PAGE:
A poor judgment call
Baby, it was cold outside.
But, brother, it was sizzling inside, where the Celtics and Lakers staged another somewhat sloppy but always heated installment of American sport's greatest East-West rivalry (and there is no second, third, fifth, or even 10th place).
The bragging rights, for the time being, now belong to the Lakers, who marched into TD Banknorth Garden in their Bynum-less state and emerged with an asterisked 110-109 overtime triumph that gives them a 2-0 season series sweep of the defending champions, and which may or may not mean something four months hence.
The game ended, fittingly, in mild controversy, with the Celtics thinking Ray Allen had been fouled by Derek Fisher on the final shot. This is, of course, something like the 39,453d NBA game to end with one team in an apoplectic state over a last-second officiating judgment. That's the NBA, and it's never going to change. Officials are human, and, at this exalted level, it is a very difficult game to adjudicate.
Even the best officials get it wrong. The question emanating from this game, however, was this: What were these three men doing working a game of this magnitude? On a February Thursday night when there are only three games on the schedule, someone in power thinks that Monty McCutchen, Jim Capers Jr., and Leon Wood should be working what was, in the minds of many, the biggest game of the 2008-09 regular season? Really? Were all the real officials on vacation? Not acceptable. No game of this scope should be placed in the hands of third-tier officials. There were going to be legitimately unhappy people, no matter who won this horribly mismanaged game that left both sides confused as to what was, and what wasn't, a foul right from the opening tap.
You just can't have a great game without quality officiating, and this was far from a great game, as Phil Jackson readily conceded.
"Neither of our teams played up to the capabilities that we are able to play, but we outlasted them," he said. "But that's about it."
He didn't say it, but I will: The proper team won. Any road win is a good one in the NBA, and a win in the gym where the defending champion resides is even more notable.
The Lakers proved to be a resilient bunch, refusing to allow the Celtics or the crowd to deter them on a night when Kobe Bryant was very fallible. He had 61 against the Knicks Monday and 36 against the Raptors Wednesday, but last night, playing against a real defense, he labored for 26 ugly points, slogging his way through a 10-for-29 shooting evening.
He needed help from his, ahem, supporting cast, and he got it. Pau Gasol came up big with 24 points (10 for 14) and 14 rebounds. Lamar Odom awoke from one of his legendary first-half slumbers to finish nicely with 20 points and six rebounds, and he provided LA with the two winning free throws with 16 seconds left. With his team trailing, 109-108, Odom earned a foul at the defensive end, then made both shots, swishing the first and getting a friendly roll on the second. That should keep the coach, the fans, and the LA media off his back for one night, anyway.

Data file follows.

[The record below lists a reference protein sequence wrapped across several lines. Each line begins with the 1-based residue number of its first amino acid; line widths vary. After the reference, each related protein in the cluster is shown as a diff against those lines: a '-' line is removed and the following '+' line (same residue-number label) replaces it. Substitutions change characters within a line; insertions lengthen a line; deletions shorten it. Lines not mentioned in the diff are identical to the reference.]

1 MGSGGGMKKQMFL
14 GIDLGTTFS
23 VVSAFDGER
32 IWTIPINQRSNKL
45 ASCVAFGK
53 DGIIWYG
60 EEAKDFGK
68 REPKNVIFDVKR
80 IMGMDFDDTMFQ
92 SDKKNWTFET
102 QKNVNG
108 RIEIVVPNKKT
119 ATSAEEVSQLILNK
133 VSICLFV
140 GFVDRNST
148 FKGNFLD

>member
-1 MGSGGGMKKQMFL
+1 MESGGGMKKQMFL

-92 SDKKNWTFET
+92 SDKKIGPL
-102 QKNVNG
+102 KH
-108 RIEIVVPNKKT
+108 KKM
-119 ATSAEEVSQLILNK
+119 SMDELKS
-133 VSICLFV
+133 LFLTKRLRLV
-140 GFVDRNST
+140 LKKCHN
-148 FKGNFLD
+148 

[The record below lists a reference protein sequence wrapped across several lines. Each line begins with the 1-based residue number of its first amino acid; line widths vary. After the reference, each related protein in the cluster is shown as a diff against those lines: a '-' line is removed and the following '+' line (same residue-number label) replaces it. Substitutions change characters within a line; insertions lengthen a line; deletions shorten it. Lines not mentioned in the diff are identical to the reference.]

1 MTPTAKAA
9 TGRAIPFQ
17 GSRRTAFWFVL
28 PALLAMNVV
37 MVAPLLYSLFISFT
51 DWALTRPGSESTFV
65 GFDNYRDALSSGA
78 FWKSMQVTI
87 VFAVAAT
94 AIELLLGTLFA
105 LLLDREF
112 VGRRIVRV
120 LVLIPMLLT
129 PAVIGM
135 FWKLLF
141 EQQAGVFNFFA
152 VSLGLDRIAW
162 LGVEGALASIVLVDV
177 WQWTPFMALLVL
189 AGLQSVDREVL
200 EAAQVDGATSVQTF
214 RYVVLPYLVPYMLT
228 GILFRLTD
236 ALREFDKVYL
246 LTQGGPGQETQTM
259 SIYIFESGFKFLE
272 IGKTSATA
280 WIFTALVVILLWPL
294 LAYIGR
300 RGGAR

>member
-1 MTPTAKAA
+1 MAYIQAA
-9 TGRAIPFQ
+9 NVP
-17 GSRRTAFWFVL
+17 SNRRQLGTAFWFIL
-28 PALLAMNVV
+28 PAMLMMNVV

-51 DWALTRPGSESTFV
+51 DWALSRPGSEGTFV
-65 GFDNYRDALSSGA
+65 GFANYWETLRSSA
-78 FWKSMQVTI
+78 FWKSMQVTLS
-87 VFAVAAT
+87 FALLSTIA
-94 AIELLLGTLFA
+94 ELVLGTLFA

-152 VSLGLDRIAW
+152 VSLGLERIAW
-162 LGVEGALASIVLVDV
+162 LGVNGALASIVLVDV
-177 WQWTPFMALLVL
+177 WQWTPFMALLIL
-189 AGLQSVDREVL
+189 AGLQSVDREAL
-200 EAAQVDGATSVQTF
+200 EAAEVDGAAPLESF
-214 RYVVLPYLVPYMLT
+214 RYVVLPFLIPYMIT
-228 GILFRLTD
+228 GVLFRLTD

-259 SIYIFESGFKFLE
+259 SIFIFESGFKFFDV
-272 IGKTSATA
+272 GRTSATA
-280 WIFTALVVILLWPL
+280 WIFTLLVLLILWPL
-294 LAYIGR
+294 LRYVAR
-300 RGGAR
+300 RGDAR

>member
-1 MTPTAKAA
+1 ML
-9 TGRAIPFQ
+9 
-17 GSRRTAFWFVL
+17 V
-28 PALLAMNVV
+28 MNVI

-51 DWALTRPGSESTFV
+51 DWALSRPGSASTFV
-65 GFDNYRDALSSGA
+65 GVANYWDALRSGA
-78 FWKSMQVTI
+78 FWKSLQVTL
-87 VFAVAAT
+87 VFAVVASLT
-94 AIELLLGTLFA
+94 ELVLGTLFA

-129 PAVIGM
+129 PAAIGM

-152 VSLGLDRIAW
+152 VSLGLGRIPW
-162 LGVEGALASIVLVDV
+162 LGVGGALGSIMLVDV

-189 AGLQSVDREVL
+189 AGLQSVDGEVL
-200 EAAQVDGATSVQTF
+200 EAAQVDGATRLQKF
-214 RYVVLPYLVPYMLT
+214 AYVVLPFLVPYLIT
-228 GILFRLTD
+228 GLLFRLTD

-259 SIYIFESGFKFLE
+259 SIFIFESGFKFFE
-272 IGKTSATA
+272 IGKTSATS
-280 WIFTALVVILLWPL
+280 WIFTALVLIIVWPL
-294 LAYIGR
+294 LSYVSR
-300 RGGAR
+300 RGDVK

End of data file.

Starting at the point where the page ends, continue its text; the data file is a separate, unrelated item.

Bryant did have one key outburst on this otherwise dreary evening. He made three straight fourth-quarter threes, the third of which, with 1:30 remaining in regulation, put his team ahead for the first time since 51-50.
The Celtics played all right in spurts, but they lacked the knockout punch. They led from the final basket of the first half to the 1:30 mark of the fourth, but they could not close the deal. Of course, it might have been possible had Kevin Garnett been around, but he fouled out on a ridiculous call by Capers with 4:22 remaining and the Celtics leading by 2, which brings us to the asterisk and the night's central question, doesn't it?
Jackson was unusually magnanimous on that subject. "That's a critical factor," he said, referring to Garnett's disqualification. "I don't think he was quite ready to play. He didn't look up to par, but even with him at 90 percent, he is still a guy who can make shots and do a lot of things defensively."
LA has to feel good about this one, and about its overall state of affairs with the ancient rival on the East Coast. That's twice this season the Lakers have snapped a significant Celtics winning streak. They beat the Celtics convincingly on Christmas Day to stop a 19-game streak and now they have halted a 12-gamer by beating the Celtics in their own building. Doing it without injured Andrew Bynum makes it even sweeter. And walking out of here as the only NBA team with single-digit losses is a cherry on the sundae.
Had the Celtics won, there would have been lots of rhapsodizing about the contributions from subs Eddie House and Leon Powe. The former continued his hot shooting, nailing four more threes en route to a 16-point evening. The latter played one of his best games in weeks, bulldozing his way to 10 points and eight rebounds. He played the way he did last season. If this is what he's planning on doing the rest of this season, the Celtics won't be dwelling on a loss to the Lakers. They'll be celebrating the return of a vital cog. Let's say they don't come up with some P.J. Brown facsimile this year. They will need Leon to be this Leon if there is any hope of repeating.
So the Lakers have come and they have prevailed. The Lakers will go their way and the Celtics will go theirs, and a lot has to happen for them to see each other again. The fact is it will be easier for the Lakers to get back to the Finals (Bynum or no Bynum) than it will be for the Celtics, who face formidable competition from the Cavaliers and Magic.
In the end, it was just one night in the Big 82, and we'd have to guess it didn't mean any more to the league office than if it were Thunder at Wizards. Someone picked the names of the three officials out of a hat. There's no other explanation.
Bob Ryan is a Globe columnist. He can be reached at firstname.lastname@example.org.